By Joe Fries
It’s going to take a pretty creative excuse to get out of a ticket for violating B.C.’s new distracted driver law.
Effective Jan. 1, anyone caught holding a cell phone, PDA, portable music player or other electronic device while operating a motor vehicle is eligible for a $167 ticket. If the cop can prove you were actually using it, expect three demerit points, too.
That means simply fidgeting with a portable music player while stopped at a light is now against the law, according to RCMP Staff Sgt. Al Dengis, head of Central Okanagan Traffic Services.
“All the police are required to establish is that the individual was holding onto an electronic device,” he said.
Cops don’t have to prove that the device was in use or even on at the time of the offence.
“We simply have to show that you were driving the vehicle and holding the device,” Dengis explained.
He noted, though, that the tickets can be disputed in court where it will be your word against the cop.
Of course, if you have a regular Class 5 licence, there are numerous ways around the law, such as hands-free devices for phones and voice-activated GPS systems. If you’re a new driver in the graduated licensing program, there is no way around it.
Take heart, though, because police across B.C. won’t start writing tickets for B.C. drivers until Feb. 1 and will only issue warnings until then. Out-of-province visitors won’t get dinged until after April 1 in order to accommodate Olympic tourists, Dengis said.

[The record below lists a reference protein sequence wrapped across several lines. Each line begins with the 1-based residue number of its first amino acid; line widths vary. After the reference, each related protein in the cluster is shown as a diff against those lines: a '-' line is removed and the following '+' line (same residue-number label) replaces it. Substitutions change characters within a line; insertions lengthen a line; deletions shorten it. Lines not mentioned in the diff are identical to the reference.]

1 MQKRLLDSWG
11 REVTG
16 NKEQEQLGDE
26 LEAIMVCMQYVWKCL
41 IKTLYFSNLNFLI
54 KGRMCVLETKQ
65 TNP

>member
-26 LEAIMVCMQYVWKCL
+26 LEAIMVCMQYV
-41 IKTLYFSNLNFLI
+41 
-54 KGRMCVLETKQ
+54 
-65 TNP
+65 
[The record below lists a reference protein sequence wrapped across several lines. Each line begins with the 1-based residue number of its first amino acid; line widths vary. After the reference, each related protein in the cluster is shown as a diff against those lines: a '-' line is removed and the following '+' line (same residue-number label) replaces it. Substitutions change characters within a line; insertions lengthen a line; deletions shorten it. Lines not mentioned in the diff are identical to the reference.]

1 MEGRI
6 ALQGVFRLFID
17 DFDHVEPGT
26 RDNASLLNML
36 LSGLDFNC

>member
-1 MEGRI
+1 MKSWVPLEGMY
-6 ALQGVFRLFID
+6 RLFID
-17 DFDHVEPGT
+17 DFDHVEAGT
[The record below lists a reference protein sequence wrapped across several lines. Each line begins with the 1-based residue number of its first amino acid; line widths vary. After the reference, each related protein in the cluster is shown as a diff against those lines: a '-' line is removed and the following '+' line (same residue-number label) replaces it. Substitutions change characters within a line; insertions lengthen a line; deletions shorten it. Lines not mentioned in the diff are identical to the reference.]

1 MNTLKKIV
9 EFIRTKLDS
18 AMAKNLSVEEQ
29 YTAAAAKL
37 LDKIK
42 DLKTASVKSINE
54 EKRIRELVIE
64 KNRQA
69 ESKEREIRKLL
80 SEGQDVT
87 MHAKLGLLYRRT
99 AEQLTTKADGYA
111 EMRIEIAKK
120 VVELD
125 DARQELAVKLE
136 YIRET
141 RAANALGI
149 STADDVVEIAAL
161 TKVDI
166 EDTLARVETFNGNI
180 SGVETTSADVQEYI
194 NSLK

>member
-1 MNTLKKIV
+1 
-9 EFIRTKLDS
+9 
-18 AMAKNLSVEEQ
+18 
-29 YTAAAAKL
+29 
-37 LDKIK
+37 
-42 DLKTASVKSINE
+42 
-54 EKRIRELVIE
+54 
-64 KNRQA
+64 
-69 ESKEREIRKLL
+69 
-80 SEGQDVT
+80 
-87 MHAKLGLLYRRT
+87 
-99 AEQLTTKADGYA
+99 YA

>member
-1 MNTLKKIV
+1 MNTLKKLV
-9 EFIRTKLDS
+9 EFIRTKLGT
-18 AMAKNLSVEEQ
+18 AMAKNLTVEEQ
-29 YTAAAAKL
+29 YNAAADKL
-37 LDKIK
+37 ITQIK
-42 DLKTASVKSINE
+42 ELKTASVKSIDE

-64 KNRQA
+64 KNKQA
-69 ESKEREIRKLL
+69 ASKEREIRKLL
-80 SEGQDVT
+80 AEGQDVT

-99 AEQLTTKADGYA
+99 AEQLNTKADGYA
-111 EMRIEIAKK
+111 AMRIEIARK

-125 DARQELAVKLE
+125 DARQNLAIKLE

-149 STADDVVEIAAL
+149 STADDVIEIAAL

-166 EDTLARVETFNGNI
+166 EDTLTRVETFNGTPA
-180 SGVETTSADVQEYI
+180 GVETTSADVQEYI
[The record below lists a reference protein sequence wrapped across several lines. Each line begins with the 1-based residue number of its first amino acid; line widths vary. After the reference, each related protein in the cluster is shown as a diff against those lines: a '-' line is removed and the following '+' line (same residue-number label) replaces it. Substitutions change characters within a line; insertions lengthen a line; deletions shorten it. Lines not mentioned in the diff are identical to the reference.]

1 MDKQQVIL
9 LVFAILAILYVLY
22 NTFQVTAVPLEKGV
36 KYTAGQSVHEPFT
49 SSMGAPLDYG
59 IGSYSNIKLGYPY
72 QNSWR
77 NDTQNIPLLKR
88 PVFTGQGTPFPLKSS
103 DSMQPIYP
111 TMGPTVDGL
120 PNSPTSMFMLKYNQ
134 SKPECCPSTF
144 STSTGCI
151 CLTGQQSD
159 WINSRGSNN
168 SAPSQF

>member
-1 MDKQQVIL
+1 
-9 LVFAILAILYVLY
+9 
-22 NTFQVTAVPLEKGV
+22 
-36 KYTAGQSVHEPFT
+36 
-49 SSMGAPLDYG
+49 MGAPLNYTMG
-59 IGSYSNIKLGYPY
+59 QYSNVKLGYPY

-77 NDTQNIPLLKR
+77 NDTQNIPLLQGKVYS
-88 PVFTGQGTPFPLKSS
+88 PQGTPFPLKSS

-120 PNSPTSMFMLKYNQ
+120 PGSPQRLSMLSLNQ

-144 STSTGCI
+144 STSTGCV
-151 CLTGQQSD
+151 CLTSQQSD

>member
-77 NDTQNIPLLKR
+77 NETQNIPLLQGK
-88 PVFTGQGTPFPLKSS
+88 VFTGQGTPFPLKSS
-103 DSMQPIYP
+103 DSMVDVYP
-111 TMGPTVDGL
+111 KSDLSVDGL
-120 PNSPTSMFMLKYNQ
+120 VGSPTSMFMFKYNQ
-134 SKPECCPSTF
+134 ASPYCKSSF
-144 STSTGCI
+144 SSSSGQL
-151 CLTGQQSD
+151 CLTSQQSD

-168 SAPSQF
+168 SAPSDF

He noted that cops won’t go too far out of their way with targetted enforcement to find people breaking the rules, but will keep their eyes peeled. ”If we see the offence, we’ll deal with it,” he added.
Dengis said no specific benchmarks have been set to measure the effectiveness of the legislation, which is aimed at curbing distracted driving, but likened it to seatbelt laws, which have proven remakably effective.
Notable exceptions to the law exist for police officers, paramedics and firefighters, who travel in vehicles stuffed with gadgets and are often seen using the devices while driving.
Dengis said emergency workers can still use onboard electronics “for duty purposes,” but that Mounties, at least, have been advised to do so carefully.
“We’re conveying the information to them that even though there is the exemption, they’re still required to be operating their vehicle in a safe manner.”
The provincial government has posted extensive information online that details the ins and outs of the new law.